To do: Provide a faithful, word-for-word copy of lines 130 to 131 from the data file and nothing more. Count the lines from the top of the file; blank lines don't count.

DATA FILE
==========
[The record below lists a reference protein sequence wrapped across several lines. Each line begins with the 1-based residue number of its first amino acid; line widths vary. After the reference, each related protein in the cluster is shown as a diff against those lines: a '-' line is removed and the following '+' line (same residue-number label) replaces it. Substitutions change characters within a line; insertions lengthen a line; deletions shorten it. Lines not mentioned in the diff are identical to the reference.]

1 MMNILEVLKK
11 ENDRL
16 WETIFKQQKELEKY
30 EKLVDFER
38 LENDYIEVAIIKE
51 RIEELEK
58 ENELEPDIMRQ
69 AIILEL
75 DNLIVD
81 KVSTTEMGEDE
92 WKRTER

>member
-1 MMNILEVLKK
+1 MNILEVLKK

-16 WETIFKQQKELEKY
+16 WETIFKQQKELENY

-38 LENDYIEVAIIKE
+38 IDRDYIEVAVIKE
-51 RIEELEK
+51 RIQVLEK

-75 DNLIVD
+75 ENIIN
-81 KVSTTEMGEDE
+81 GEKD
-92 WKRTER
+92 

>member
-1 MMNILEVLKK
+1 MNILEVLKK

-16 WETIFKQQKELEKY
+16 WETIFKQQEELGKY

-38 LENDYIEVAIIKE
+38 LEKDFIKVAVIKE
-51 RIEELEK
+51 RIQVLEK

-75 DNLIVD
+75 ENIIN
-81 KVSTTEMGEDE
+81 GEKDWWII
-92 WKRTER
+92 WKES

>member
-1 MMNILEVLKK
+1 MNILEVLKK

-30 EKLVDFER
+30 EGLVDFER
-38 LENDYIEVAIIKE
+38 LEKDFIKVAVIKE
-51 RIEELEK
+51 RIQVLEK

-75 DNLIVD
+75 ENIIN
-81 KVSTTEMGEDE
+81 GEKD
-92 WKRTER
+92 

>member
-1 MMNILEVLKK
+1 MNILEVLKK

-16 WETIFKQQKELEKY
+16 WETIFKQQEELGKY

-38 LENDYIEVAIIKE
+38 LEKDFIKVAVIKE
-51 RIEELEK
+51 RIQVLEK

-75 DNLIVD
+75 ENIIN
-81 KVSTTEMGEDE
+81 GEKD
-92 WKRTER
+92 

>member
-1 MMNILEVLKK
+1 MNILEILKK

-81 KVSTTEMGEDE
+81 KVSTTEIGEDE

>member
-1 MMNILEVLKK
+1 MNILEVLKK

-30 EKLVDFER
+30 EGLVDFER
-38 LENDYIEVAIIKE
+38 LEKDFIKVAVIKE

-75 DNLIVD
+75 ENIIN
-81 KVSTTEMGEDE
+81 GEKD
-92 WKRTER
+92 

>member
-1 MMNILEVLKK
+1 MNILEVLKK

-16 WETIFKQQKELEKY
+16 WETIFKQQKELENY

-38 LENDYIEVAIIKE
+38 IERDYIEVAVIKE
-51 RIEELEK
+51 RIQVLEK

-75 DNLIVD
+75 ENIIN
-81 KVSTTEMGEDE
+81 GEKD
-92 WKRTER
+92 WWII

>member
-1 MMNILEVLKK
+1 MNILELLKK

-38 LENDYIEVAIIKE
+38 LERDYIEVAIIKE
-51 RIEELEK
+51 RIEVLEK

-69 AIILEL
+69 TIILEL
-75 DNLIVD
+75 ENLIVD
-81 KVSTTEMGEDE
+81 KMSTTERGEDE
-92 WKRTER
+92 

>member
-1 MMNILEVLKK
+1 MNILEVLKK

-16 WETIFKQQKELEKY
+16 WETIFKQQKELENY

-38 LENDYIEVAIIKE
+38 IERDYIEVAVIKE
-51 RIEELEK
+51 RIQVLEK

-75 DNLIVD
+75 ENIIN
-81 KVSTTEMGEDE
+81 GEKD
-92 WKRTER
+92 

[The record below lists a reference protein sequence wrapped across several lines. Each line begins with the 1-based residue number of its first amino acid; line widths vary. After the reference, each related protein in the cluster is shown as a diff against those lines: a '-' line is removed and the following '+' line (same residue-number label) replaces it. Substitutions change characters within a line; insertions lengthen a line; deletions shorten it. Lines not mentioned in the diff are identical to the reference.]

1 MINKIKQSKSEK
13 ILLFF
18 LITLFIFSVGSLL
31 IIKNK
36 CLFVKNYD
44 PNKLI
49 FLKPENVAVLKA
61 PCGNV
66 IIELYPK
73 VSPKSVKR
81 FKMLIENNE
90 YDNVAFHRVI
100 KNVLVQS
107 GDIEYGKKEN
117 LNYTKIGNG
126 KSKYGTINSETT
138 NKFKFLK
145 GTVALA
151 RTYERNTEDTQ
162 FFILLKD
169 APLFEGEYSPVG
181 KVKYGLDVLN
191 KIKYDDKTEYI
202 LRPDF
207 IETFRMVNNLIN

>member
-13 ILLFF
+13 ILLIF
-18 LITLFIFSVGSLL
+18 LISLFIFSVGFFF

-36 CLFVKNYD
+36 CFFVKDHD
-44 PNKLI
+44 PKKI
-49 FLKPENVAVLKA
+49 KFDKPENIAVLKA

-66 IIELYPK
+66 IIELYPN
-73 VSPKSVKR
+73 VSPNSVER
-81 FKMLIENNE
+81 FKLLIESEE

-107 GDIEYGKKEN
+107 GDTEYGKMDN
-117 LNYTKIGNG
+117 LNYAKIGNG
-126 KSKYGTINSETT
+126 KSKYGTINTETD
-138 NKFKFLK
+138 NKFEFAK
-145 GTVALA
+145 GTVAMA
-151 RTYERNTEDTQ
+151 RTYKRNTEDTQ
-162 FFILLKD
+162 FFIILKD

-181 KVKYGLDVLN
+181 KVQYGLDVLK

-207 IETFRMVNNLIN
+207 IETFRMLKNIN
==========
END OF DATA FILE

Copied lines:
-75 DNLIVD
+75 ENIIN